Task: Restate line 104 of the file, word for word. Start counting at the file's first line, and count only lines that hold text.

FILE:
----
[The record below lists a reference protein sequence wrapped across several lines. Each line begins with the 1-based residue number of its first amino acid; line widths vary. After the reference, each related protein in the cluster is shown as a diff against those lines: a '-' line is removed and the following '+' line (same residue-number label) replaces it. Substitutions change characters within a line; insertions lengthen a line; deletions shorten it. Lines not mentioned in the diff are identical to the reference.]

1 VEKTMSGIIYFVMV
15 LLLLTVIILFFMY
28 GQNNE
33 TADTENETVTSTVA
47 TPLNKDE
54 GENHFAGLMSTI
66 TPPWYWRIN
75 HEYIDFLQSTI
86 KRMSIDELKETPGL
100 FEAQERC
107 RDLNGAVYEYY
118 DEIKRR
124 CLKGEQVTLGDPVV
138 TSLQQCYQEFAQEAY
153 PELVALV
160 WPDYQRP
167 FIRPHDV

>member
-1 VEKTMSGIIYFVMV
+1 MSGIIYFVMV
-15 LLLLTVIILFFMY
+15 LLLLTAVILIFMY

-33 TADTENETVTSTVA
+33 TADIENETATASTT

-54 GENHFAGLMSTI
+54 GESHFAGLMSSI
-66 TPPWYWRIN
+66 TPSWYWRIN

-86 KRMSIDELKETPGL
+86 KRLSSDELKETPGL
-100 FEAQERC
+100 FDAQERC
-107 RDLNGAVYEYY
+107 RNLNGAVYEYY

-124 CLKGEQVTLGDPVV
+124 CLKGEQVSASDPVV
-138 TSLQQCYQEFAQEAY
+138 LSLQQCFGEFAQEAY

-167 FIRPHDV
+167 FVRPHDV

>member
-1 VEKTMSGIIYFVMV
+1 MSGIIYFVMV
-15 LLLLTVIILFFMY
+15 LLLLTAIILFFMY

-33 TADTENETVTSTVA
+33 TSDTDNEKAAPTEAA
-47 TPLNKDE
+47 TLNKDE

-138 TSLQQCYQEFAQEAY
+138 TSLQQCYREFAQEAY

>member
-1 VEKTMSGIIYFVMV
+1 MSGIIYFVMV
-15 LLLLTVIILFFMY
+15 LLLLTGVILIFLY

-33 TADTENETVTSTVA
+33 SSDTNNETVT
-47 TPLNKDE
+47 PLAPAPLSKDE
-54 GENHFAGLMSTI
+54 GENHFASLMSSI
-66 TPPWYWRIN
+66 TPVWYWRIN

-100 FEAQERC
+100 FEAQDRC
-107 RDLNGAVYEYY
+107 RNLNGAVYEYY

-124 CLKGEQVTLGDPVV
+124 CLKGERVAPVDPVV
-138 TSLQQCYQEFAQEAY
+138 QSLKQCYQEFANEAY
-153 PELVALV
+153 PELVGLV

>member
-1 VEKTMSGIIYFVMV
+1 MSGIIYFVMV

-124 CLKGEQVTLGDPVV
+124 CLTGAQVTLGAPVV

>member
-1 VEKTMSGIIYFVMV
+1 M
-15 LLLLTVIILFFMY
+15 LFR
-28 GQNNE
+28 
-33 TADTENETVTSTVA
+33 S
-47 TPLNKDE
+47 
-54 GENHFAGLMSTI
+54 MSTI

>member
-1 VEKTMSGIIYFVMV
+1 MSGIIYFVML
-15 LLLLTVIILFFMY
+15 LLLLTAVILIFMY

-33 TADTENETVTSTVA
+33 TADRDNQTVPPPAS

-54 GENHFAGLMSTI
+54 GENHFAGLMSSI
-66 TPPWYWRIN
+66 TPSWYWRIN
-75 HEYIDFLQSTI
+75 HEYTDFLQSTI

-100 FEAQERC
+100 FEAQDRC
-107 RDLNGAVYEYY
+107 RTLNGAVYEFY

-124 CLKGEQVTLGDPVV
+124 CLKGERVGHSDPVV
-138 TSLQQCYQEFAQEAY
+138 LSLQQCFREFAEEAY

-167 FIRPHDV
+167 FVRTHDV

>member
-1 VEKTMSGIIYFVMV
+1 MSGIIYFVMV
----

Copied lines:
+66 TPSWYWRIN